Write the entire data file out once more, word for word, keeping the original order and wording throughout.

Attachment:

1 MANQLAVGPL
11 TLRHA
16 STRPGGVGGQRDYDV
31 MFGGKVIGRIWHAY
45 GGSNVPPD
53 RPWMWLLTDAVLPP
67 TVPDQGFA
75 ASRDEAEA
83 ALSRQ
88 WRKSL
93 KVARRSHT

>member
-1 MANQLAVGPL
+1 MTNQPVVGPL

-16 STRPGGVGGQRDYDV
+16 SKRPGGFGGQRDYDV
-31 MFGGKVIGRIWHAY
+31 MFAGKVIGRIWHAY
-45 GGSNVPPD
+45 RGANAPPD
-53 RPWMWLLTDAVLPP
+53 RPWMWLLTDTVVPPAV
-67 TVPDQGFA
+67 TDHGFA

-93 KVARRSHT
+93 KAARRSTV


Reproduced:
1 MANQLAVGPL
11 TLRHA
16 STRPGGVGGQRDYDV
31 MFGGKVIGRIWHAY
45 GGSNVPPD
53 RPWMWLLTDAVLPP
67 TVPDQGFA
75 ASRDEAEA
83 ALSRQ
88 WRKSL
93 KVARRSHT

>member
-1 MANQLAVGPL
+1 MTNQPVVGPL

-16 STRPGGVGGQRDYDV
+16 SKRPGGFGGQRDYDV
-31 MFGGKVIGRIWHAY
+31 MFAGKVIGRIWHAY
-45 GGSNVPPD
+45 RGANAPPD
-53 RPWMWLLTDAVLPP
+53 RPWMWLLTDTVVPPAV
-67 TVPDQGFA
+67 TDHGFA

-93 KVARRSHT
+93 KAARRSTV